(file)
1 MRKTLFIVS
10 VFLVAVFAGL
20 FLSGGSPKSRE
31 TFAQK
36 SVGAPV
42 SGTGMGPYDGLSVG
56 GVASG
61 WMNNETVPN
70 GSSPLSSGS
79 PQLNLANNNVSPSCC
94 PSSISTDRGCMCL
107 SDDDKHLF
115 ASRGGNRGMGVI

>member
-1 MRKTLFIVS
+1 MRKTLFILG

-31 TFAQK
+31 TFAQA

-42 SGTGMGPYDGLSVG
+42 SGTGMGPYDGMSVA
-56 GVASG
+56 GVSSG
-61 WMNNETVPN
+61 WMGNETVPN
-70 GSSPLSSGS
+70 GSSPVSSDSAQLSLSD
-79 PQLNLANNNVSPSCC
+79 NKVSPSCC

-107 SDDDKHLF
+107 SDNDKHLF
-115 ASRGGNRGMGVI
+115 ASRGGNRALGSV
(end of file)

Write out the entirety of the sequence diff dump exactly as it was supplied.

1 MRKTLFIVS
10 VFLVAVFAGL
20 FLSGGSPKSRE
31 TFAQK
36 SVGAPV
42 SGTGMGPYDGLSVG
56 GVASG
61 WMNNETVPN
70 GSSPLSSGS
79 PQLNLANNNVSPSCC
94 PSSISTDRGCMCL
107 SDDDKHLF
115 ASRGGNRGMGVI

>member
-1 MRKTLFIVS
+1 MRKTLFILG

-31 TFAQK
+31 TFAQA

-42 SGTGMGPYDGLSVG
+42 SGTGMGPYDGMSVA
-56 GVASG
+56 GVSSG
-61 WMNNETVPN
+61 WMGNETVPN
-70 GSSPLSSGS
+70 GSSPVSSDSAQLSLSD
-79 PQLNLANNNVSPSCC
+79 NKVSPSCC

-107 SDDDKHLF
+107 SDNDKHLF
-115 ASRGGNRGMGVI
+115 ASRGGNRALGSV